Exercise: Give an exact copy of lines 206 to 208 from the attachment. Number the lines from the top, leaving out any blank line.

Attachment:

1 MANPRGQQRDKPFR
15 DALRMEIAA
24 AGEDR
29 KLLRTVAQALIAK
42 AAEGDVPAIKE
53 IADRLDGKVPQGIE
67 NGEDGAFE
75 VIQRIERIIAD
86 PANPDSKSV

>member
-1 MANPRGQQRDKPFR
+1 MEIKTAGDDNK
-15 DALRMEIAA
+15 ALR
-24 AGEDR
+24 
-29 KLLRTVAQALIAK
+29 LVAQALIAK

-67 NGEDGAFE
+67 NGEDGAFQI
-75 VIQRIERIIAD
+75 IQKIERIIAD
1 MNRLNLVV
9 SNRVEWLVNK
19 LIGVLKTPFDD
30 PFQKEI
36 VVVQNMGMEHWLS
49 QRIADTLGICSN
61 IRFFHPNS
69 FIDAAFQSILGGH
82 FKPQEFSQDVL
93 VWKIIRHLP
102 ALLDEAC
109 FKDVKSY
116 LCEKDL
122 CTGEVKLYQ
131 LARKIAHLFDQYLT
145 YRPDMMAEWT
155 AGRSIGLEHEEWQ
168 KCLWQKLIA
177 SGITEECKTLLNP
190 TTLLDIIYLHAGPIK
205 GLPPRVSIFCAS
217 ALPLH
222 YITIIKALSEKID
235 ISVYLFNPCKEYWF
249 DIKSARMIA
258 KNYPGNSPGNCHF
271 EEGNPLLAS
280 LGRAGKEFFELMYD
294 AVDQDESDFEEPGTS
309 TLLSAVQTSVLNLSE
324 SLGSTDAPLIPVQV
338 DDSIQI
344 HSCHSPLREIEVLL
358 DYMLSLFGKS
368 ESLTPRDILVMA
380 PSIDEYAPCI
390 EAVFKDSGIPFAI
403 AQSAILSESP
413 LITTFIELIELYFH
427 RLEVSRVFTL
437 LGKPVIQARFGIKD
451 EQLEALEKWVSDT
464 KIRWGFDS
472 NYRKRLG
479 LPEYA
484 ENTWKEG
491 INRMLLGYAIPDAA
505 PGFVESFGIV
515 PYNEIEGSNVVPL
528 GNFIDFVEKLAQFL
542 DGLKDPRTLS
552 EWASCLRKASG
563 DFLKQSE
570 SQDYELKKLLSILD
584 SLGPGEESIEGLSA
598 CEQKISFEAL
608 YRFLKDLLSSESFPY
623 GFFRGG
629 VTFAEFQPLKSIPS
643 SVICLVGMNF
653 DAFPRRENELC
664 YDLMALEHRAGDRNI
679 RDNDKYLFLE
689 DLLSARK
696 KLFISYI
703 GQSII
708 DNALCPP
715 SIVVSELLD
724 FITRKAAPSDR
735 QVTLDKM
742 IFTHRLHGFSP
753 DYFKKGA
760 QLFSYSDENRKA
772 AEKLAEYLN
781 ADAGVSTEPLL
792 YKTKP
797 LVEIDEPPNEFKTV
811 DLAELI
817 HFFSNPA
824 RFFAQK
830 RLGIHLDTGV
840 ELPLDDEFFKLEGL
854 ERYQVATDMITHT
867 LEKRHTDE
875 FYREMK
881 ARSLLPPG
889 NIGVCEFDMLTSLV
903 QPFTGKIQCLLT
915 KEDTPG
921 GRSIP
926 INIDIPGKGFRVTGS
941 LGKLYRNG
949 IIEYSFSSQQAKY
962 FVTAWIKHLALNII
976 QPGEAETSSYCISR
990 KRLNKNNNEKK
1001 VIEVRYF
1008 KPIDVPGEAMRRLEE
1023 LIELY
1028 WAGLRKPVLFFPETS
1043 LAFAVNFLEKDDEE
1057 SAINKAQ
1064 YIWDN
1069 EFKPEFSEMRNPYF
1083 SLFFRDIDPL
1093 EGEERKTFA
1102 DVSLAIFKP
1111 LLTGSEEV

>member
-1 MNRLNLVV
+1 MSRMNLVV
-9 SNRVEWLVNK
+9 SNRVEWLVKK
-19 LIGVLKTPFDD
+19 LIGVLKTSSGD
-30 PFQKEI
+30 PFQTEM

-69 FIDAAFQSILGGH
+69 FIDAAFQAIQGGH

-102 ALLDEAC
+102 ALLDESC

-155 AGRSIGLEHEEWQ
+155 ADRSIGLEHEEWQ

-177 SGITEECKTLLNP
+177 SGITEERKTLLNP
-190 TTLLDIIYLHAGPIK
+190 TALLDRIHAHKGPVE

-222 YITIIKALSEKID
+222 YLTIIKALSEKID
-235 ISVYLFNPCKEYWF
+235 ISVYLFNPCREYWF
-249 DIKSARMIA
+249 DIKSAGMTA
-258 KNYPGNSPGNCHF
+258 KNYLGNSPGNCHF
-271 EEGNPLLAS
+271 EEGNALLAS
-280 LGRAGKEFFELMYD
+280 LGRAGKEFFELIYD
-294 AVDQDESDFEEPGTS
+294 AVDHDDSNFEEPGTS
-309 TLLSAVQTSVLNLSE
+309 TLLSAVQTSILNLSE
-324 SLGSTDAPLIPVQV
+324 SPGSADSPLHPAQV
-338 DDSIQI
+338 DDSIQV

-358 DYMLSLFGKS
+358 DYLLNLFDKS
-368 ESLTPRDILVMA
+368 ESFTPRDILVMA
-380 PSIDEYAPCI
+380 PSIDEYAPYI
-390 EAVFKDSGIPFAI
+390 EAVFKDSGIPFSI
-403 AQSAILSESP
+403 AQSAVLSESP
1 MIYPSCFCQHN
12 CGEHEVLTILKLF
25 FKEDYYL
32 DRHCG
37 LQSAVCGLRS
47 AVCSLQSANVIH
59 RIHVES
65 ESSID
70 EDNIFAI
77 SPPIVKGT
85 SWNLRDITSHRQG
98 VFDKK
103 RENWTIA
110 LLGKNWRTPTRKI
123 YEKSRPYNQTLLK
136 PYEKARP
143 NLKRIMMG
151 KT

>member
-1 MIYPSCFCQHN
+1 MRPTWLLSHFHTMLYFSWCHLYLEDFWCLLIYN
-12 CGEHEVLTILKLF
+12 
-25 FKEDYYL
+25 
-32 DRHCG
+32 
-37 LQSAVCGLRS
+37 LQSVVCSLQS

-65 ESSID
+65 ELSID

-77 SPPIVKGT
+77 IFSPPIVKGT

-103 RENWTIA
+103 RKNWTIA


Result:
+32 
-37 LQSAVCGLRS
+37 LQSVVCSLQS